http://www.infoshop.org/inews/stories.php?story=03/12/30/5918602
The entire article (Collapse of The Armed Forces) by Col R.D. Heinl USMC (Ret.), deceased, is available on GyG's Blog...
http://gunnyg.blogspot.com/2003_10_28_gunnyg_archive.html
DickG
~~~~~~~~~~~~~~~~~~~~~
People of the Year -- 2003

by Tibor Szamuely
Monday Dec. 29, 2003 at 2:58 PM
tiborszamuely@yahoo.com

Harass the Brass

A friend who was in the U.S. military during the 1990-91 Persian Gulf War told me that before President G.H.W. Bush visited the troops in Saudi Arabia, enlisted men and women who would be in Bushs immediate vicinity had their rifle and pistol ammunition taken away from them. This was supposedly done to avoid accidents. But it was also clear to people on the scene that Bush and his corporate handlers were somewhat afraid of the enlisted people who Bush would soon be killing in his unsuccessful re-election campaign.

The suppressed history of the last big U.S. war before Operation Desert Storm shows that the Commander-in-Chief had good reason to fear and distrust his troops. Our rulers want us to forget what happened during the Vietnam war -- especially what happened inside the U.S. armed forces during the war. Our rulers remember it all too well. They want us to forget what defeated their war effort, and the importance of resistance to the war by enlisted men and women.

Until 1968 the desertion rate for U.S. troops in Vietnam was lower than in previous wars. But by 1969 the desertion rate had increased fourfold. This wasnt limited to Southeast Asia; desertion rates among G.I.s were on the increase world-wide. For soldiers in the combat zone, insubordination became an important part of avoiding horrible injury or death. As early as mid-1969, an entire company of the 196th Light Infantry Brigade sat down on the battlefield. Later that year, a rifle company from the famed 1st Air Cavalry Division flatly refused - on CBS TV - to advance down a dangerous trail. In the following 12 months the 1st Air Cav notched up 35 combat refusals. From mild forms of political protest and disobedience of war orders, the resistance among the ground troops grew into a massive and widespread quasi-mutiny by 1970 and 1971. Soldiers went on search and avoid missions, intentionally skirting clashes with the Vietnamese, and often holding three-day-long pot parties instead of fighting. By 1970, the U.S. Army had 65,643 deserters, roughly the equivalent of four infantry divisions.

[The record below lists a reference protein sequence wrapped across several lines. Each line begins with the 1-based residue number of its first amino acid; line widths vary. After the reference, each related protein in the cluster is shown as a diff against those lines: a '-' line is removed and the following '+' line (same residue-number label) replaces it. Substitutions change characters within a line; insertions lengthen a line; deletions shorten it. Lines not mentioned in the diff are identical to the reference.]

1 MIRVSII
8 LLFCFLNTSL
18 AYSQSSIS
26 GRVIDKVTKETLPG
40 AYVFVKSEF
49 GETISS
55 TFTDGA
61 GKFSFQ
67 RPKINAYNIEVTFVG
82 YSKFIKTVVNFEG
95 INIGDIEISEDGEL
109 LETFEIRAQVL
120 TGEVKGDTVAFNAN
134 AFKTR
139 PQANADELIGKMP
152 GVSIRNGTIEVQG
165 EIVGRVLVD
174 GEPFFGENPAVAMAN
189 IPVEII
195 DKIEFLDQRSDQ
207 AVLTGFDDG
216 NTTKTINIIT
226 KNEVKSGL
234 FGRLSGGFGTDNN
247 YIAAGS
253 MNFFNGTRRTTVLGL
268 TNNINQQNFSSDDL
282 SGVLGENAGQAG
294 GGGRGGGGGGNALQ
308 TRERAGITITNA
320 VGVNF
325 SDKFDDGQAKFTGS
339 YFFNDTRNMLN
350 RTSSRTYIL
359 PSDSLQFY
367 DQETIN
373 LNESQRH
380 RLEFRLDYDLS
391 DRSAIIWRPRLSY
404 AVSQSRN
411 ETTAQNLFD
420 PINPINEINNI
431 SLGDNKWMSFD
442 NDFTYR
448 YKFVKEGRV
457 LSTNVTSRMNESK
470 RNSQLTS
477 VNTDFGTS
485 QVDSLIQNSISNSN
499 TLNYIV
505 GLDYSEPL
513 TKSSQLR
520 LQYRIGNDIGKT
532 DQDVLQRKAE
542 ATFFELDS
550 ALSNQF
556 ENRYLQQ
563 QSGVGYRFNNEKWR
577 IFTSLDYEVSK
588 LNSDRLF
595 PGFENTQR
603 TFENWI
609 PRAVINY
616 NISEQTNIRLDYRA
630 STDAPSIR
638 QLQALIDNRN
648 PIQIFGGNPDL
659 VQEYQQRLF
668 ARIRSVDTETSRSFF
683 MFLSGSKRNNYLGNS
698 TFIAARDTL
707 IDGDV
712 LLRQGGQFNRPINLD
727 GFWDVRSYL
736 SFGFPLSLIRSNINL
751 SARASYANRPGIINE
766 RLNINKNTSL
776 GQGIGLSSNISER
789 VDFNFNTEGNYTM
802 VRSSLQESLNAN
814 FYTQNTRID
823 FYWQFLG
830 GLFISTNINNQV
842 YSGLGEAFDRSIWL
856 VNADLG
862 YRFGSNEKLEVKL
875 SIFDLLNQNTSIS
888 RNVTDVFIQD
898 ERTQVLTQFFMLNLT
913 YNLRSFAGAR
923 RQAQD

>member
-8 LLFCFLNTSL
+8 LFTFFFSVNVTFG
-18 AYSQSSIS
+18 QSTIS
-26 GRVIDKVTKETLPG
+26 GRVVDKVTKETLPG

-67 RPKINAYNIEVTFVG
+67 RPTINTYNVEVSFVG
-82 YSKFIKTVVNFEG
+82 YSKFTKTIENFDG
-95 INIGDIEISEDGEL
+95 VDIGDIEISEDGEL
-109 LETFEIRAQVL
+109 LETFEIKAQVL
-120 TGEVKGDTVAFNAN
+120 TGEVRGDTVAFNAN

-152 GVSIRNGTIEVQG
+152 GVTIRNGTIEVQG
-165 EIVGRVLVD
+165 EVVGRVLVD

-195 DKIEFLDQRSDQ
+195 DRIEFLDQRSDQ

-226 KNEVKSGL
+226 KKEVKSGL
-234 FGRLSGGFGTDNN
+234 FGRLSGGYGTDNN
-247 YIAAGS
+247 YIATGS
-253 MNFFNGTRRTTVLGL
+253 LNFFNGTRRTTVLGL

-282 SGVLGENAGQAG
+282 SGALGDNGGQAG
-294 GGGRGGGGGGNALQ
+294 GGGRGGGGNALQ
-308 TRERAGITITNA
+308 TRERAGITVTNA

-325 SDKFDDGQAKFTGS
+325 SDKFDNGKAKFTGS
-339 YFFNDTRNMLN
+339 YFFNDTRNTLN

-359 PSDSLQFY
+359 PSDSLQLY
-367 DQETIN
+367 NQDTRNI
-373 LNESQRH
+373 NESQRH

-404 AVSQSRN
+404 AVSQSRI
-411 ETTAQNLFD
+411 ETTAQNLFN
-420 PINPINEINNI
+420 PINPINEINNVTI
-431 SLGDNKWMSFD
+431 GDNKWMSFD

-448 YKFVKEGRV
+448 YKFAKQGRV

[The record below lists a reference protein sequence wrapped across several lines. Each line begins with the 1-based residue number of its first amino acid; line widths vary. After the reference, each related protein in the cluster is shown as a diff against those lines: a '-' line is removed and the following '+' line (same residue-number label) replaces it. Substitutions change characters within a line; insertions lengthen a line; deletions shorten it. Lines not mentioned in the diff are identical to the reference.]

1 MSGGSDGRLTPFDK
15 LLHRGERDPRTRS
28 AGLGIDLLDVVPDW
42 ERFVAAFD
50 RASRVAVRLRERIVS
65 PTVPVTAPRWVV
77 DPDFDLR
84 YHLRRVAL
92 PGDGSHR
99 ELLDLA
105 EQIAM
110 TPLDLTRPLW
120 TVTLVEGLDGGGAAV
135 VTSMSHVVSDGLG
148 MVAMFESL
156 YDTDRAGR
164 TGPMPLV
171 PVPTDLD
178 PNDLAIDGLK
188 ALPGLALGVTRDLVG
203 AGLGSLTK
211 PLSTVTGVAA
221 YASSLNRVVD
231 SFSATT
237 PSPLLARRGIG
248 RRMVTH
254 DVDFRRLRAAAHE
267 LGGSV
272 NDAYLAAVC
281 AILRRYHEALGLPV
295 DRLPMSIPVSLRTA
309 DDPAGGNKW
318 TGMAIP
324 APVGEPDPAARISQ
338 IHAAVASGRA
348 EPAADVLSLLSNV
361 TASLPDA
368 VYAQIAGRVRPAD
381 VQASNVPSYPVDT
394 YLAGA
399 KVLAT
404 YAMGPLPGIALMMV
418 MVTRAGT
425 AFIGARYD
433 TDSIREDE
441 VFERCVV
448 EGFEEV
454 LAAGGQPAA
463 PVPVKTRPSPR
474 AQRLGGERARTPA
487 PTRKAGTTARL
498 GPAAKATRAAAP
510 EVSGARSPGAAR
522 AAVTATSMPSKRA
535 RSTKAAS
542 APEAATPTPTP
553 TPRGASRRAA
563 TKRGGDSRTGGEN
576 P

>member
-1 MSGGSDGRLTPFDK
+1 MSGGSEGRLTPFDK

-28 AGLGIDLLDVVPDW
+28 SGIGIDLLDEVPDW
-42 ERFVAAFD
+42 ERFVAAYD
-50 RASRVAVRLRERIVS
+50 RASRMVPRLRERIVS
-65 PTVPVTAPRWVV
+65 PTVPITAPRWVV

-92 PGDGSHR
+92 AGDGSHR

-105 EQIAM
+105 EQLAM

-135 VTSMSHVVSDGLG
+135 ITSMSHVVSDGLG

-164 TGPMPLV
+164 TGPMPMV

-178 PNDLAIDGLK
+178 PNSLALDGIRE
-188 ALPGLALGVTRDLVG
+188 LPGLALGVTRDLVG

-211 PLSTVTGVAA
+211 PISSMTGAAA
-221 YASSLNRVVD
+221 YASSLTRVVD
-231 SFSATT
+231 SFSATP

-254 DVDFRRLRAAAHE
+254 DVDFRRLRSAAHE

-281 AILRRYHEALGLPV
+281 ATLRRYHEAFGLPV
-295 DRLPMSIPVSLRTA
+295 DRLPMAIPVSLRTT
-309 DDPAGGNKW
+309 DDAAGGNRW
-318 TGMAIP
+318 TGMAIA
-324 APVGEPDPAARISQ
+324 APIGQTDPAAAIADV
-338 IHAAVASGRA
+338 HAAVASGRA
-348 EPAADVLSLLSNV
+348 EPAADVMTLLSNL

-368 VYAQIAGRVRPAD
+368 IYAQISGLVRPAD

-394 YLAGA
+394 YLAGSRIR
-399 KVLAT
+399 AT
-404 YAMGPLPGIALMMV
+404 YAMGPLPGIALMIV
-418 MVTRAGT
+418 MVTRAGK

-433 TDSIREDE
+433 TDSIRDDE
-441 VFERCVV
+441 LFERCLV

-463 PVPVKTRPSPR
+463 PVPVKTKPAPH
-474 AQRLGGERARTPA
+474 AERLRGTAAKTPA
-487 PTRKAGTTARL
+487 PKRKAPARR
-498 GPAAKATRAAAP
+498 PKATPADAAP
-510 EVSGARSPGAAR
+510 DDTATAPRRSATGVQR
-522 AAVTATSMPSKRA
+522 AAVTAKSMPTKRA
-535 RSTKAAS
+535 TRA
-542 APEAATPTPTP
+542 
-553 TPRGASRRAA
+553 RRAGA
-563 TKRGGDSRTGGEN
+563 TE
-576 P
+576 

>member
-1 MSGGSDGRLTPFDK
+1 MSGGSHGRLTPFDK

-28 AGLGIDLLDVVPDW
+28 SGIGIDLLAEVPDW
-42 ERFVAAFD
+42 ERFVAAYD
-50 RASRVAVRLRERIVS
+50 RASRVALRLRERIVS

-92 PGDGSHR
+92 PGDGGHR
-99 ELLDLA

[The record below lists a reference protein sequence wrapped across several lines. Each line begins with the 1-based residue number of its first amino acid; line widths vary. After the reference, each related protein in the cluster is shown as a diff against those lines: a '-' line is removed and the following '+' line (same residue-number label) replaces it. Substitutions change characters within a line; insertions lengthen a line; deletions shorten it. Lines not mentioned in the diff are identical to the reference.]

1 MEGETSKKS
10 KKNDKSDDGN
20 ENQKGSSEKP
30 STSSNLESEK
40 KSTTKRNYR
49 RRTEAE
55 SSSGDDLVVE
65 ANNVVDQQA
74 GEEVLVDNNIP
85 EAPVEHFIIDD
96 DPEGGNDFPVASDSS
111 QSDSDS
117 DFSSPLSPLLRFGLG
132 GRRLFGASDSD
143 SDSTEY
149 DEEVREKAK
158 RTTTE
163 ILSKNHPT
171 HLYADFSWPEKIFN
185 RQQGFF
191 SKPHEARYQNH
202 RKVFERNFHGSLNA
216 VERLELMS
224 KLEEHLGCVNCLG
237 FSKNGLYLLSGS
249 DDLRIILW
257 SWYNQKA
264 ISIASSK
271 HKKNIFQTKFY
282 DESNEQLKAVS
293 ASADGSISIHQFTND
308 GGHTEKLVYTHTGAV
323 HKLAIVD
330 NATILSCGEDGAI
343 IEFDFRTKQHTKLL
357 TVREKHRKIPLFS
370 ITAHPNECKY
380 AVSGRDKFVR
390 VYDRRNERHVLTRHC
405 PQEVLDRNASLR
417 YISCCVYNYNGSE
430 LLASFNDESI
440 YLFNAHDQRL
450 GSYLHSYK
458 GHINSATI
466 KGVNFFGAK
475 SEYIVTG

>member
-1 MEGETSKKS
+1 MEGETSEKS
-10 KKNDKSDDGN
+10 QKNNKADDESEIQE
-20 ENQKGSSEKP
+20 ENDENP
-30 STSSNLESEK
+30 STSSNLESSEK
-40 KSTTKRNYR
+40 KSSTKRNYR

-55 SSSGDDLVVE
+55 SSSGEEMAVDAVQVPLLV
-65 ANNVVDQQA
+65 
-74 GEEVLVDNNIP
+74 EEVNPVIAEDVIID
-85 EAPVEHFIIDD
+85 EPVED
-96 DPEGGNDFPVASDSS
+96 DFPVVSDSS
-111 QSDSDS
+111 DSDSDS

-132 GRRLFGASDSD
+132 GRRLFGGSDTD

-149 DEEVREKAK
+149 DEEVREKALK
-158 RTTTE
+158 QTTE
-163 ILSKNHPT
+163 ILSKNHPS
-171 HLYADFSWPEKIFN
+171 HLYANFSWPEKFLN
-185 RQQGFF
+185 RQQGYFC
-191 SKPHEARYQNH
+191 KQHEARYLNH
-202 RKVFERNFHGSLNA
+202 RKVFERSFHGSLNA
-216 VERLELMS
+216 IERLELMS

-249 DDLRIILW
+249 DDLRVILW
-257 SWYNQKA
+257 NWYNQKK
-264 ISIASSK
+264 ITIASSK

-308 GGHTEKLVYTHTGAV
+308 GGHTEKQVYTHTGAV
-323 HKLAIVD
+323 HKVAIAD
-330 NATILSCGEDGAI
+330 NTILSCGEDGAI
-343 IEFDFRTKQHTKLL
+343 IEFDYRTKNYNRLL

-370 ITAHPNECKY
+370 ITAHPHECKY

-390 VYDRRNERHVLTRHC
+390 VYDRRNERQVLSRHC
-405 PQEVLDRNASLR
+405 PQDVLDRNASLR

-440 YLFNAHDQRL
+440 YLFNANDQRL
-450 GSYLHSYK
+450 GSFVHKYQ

In an article published in the Armed Forces Journal (June 7, 1971), Marine Colonel Robert D. Heinl Jr., a veteran combat commander with over 27 years experience in the Marines, and the author of Soldiers Of The Sea, a definitive history of the Marine Corps, wrote: By every conceivable indicator, our army that remains in Vietnam is in a state approaching collapse, with individual units avoiding or having refused combat, murdering their officers and noncommissioned officers...Sedition, coupled with disaffection from within the ranks, and externally fomented with an audacity and intensity previously inconceivable, infest the Armed Services...